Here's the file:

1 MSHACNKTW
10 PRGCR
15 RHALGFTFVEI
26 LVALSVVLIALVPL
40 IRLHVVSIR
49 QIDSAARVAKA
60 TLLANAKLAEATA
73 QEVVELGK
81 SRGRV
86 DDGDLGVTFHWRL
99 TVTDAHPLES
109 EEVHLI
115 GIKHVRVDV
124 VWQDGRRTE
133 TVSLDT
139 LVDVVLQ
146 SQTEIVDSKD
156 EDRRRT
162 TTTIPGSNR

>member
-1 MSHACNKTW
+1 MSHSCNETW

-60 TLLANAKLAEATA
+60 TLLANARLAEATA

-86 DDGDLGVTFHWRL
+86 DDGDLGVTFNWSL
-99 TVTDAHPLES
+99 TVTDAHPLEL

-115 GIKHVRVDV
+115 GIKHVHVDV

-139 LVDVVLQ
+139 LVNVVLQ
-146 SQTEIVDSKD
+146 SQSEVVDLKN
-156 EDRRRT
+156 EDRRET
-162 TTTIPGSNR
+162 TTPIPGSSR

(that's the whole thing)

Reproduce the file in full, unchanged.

1 MSHACNKTW
10 PRGCR
15 RHALGFTFVEI
26 LVALSVVLIALVPL
40 IRLHVVSIR
49 QIDSAARVAKA
60 TLLANAKLAEATA
73 QEVVELGK
81 SRGRV
86 DDGDLGVTFHWRL
99 TVTDAHPLES
109 EEVHLI
115 GIKHVRVDV
124 VWQDGRRTE
133 TVSLDT
139 LVDVVLQ
146 SQTEIVDSKD
156 EDRRRT
162 TTTIPGSNR

>member
-1 MSHACNKTW
+1 MSHSCNETW

-60 TLLANAKLAEATA
+60 TLLANARLAEATA

-86 DDGDLGVTFHWRL
+86 DDGDLGVTFNWSL
-99 TVTDAHPLES
+99 TVTDAHPLEL

-115 GIKHVRVDV
+115 GIKHVHVDV

-139 LVDVVLQ
+139 LVNVVLQ
-146 SQTEIVDSKD
+146 SQSEVVDLKN
-156 EDRRRT
+156 EDRRET
-162 TTTIPGSNR
+162 TTPIPGSSR